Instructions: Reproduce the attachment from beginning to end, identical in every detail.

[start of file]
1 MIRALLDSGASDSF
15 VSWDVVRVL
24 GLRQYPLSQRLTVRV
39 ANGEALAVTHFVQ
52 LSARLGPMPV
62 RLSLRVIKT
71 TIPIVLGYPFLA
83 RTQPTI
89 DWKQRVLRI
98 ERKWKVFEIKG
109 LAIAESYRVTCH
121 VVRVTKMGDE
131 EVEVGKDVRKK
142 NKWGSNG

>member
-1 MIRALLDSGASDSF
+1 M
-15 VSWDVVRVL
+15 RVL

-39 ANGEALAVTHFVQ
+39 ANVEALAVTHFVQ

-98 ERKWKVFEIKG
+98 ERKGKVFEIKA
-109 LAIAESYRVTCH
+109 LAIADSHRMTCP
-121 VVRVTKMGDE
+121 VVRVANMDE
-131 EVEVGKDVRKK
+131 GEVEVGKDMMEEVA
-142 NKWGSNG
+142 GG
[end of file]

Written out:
1 MIRALLDSGASDSF
15 VSWDVVRVL
24 GLRQYPLSQRLTVRV
39 ANGEALAVTHFVQ
52 LSARLGPMPV
62 RLSLRVIKT
71 TIPIVLGYPFLA
83 RTQPTI
89 DWKQRVLRI
98 ERKWKVFEIKG
109 LAIAESYRVTCH
121 VVRVTKMGDE
131 EVEVGKDVRKK
142 NKWGSNG

>member
-1 MIRALLDSGASDSF
+1 M
-15 VSWDVVRVL
+15 RVL

-39 ANGEALAVTHFVQ
+39 ANVEALAVTHFVQ

-98 ERKWKVFEIKG
+98 ERKGKVFEIKA
-109 LAIAESYRVTCH
+109 LAIADSHRMTCP
-121 VVRVTKMGDE
+121 VVRVANMDE
-131 EVEVGKDVRKK
+131 GEVEVGKDMMEEVA
-142 NKWGSNG
+142 GG